Although Halperin is on solid ground incriticizing the Court's role in national security cases, he is wrong to place special blame on the Burger Court. He contends that until recently the Court generally did not defer to national security claims when constitutional rights were involved. This is, unfortunately, false. In World War I, World War II, and Vietnam, the Court was quite willing to brush aside constitutional claims in order to further the war effort. It was Earl Warren, after all, who wrote the opinion upholding a five-year sentence for draft card burning, even though the legislative history showed unmistakably that the statute was an attempt to punish political protestors. On the whole, the Warren Court's record was a little better than its predecessors, particularly with regard to bogus national security claims at the end of the McCarthy period. Nevertheless, the sad truth is that the Burger Court's record on national security is no worse than the historical average.

These two essays illustrate two flaws that arecommon in many of the other pieces: dismissing Burger Court positions without attending to the Court's arguments and exaggerating the virtues of the Warren Court to make the Burger Court look worse. Although the Warren Court made impressive contributions to constitutional law, its flaws cannot be ignored. The level of legal craftmanship on the Warren Court was unimpressive and sometimes embarrassing. Although Burger is no genius, there is little evidence that Warren was any more intelligent. And the Warren Court itself was hardly consistent in its liberalism. Warren's devotion to civil liberties vanished when dealing with sexually explicit material he considered unsuitable for his daughters' reading. The Warren Court's achievements were admirable enough that we should not feel the need to conceal its flaws.

Indeed, some of those flaws paved the way forthe Burger Court. The Warren decisions that later were most undermined tended to be those that the Warren Court had done the poorest job of justifying. For example, when the government gives money to religious groups, the Warren Court held that taxpayers have standing to seek an injunction. The Burger Court held that taxpayers do not have standing when the government gives away property rather than cash. This is an odd distinction, as Neuborne points out. Yet the Warren Court opinion itself distinguished grants of cash from other government actions, thus practically inviting the later decision.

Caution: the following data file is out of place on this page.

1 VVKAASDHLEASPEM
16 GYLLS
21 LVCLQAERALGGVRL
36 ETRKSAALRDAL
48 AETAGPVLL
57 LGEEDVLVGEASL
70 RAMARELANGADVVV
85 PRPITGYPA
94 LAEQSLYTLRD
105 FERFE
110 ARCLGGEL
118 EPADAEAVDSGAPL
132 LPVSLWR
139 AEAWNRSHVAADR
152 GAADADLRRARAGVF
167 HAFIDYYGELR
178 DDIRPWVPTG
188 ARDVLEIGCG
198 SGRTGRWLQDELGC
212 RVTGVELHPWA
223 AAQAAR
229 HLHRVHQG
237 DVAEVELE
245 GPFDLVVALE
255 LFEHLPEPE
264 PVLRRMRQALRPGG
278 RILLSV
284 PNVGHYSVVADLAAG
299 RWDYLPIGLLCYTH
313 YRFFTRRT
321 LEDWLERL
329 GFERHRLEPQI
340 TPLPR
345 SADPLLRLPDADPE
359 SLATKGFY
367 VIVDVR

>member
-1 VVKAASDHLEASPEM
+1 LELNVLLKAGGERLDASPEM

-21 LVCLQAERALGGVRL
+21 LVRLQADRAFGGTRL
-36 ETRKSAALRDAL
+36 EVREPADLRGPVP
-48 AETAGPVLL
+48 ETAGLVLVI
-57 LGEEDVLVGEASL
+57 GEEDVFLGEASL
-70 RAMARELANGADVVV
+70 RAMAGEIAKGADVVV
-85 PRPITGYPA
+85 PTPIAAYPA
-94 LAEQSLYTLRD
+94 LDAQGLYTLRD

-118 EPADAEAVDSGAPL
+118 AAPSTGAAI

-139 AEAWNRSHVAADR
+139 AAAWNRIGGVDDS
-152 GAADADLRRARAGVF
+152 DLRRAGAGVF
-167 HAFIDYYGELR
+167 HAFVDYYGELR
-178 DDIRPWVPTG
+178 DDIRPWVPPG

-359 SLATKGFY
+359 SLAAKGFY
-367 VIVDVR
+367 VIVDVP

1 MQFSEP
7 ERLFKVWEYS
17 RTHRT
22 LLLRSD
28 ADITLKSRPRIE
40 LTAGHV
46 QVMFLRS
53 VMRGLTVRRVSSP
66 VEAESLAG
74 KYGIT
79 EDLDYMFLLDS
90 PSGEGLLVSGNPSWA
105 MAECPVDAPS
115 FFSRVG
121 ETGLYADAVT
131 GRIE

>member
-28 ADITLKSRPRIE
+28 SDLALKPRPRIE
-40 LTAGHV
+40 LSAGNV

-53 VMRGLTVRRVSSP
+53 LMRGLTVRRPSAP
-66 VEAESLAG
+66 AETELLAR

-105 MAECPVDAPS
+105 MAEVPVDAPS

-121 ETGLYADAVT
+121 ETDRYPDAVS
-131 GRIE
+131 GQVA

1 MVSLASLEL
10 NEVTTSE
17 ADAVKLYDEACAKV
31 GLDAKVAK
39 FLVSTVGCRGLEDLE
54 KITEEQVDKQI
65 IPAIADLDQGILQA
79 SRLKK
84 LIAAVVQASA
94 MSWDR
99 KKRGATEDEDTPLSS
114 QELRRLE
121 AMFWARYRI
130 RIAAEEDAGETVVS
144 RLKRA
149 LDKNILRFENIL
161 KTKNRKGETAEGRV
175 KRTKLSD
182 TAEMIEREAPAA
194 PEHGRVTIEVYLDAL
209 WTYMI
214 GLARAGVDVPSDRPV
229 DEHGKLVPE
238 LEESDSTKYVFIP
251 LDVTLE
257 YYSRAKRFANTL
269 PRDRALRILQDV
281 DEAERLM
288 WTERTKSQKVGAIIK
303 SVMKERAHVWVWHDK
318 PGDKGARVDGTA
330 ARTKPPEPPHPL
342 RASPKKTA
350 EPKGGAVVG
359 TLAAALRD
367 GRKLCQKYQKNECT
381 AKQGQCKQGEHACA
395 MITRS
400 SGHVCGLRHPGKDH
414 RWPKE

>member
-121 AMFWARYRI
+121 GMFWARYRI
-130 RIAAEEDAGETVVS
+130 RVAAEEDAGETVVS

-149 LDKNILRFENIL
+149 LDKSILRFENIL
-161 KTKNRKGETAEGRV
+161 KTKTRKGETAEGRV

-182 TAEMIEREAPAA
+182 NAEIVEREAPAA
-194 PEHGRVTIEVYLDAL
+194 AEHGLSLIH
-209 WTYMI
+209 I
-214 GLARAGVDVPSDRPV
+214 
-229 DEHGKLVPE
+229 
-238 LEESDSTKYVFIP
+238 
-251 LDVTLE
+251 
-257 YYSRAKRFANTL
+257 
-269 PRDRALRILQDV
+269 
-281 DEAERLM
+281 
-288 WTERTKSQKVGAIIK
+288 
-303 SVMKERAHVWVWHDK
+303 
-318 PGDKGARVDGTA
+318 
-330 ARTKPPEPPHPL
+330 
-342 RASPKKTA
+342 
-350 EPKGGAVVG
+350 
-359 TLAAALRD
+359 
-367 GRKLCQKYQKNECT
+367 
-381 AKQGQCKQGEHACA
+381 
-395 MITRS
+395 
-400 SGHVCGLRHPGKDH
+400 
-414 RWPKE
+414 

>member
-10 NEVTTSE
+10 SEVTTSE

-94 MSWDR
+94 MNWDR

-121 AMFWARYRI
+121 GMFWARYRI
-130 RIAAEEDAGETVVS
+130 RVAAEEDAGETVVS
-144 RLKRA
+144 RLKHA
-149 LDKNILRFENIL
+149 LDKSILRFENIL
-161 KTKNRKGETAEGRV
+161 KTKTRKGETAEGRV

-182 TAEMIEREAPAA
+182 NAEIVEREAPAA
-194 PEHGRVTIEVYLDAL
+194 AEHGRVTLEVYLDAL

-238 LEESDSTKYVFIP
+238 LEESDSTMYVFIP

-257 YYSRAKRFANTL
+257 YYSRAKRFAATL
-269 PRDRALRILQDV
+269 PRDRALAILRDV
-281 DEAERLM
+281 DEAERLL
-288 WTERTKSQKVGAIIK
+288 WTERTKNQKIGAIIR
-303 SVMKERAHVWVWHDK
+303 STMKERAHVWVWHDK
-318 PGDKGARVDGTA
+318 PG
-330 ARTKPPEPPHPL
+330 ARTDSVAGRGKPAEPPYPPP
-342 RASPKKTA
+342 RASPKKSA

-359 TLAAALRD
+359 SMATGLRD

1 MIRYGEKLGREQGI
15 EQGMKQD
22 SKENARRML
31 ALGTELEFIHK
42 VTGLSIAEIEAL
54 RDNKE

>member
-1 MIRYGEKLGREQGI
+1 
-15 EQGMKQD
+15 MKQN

Still another problem in many of thesecriticisms of the Burger Court can be seen in Norman Rosenberg's essay on mental disability cases. Rosenberg assumes that institutionalization is an indefensible decision, that psychiatrists are biased in favor of institutionalizing, and that courts need to intervene to keep people out of institutions.

Perhaps he is right. Yet the case against mentalinstitutions seems less obvious than it once did, as yesterday's inmates have become today's homeless. And it is far from clear that the elderly lawyers who become judges are better qualified than psychiatrists to make decisions about the mentally disabled. By simply assuming the validity of his own policy judgments, Rosenberg avoids the difficult issues that perplexed the Court.

One of the basic problems the Supreme Courtmust consider is which questions to decide and which to leave to elected officials. To the extent that a given policy seems obviously correct, the argument for a judicial resolution gains strength. Like Rosenberg, many of the authors assume that standard planks in the traditional liberal platform are good social policy. Given this, the only question is whether the Court should allow key issues to be bungled by a wrong-headed elected body-- and once you phrase the question this way, the answer is never very hard. Today, some of these liberal planks may remain attractive, but it is harder to take them as articles of faith. Plenty of liberals have serious doubts about affirmative action, the impact of labor unions on the economy, the desirability of legalizing pornography, and so on. These causes should not necessarily be abandoned, but their merits should be argued rather than simply postulated.

No doubt the authors felt it less necessary todiscuss these issues because their original audience (the readers of The Nation) shared their views. The space constraints of magazine writing also sometimes discourage balanced reflection. When it came time to put articles into book form, however, some expanded discussion of the issues should have been in order. Unfortunately, as some of these essays illustrate, some liberals still have an unhappy tendency to assume that it is sufficient to proclaim liberal views without having to reflect on them.
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Author:Farber, Dan
Publication:Washington Monthly
Article Type:Bibliography
Date:May 1, 1987
Words:1596